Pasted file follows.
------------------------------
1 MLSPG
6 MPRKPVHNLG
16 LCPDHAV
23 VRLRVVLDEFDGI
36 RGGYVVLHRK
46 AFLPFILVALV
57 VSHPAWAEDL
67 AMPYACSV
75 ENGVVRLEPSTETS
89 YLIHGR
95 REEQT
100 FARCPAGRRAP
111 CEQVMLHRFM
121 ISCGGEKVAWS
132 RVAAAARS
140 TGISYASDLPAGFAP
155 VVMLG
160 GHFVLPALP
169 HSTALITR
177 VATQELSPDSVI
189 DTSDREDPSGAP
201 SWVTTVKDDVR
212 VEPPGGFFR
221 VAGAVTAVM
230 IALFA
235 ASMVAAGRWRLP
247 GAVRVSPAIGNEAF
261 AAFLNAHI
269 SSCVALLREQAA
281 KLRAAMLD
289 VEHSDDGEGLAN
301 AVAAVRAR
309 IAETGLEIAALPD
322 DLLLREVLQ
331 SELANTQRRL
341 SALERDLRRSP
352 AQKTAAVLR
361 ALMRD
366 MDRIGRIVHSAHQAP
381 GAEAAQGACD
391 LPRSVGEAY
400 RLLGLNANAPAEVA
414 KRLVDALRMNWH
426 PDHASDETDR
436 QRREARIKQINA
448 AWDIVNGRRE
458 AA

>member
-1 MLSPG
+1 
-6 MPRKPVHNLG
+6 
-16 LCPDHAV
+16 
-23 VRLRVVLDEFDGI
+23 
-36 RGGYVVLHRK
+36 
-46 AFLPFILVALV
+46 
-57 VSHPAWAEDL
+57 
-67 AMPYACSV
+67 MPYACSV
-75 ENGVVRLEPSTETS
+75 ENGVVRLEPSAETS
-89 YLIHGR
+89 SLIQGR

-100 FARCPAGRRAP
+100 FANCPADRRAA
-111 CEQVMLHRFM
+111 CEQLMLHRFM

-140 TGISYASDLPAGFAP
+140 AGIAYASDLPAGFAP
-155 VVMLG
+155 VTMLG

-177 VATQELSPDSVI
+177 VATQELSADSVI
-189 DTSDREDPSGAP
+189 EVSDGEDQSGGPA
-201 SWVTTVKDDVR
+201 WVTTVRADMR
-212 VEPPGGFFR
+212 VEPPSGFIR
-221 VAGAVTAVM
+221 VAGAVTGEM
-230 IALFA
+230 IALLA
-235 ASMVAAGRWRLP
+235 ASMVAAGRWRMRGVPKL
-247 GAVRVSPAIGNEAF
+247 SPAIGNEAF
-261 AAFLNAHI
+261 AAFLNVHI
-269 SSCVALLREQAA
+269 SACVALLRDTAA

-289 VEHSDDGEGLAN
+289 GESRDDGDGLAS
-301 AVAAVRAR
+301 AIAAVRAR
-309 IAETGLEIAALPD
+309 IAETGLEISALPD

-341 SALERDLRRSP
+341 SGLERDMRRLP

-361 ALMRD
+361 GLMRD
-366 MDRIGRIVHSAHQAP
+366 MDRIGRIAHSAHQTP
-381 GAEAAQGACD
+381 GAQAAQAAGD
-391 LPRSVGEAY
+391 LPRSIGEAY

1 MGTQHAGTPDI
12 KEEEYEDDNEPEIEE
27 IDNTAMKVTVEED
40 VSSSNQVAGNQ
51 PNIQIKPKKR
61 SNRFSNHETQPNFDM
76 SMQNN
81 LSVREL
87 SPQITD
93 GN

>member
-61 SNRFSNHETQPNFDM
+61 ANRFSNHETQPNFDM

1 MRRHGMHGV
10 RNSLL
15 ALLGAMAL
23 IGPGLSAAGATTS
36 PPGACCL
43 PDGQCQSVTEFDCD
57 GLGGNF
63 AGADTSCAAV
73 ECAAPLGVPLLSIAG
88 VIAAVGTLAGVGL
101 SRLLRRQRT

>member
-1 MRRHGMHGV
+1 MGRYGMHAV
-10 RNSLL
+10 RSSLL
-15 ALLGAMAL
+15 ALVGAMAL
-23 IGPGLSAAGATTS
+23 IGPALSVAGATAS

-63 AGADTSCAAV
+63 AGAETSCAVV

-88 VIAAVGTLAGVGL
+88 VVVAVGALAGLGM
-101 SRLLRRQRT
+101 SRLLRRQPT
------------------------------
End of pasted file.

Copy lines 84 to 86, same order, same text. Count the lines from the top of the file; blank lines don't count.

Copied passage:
+212 VEPPSGFIR
-221 VAGAVTAVM
+221 VAGAVTGEM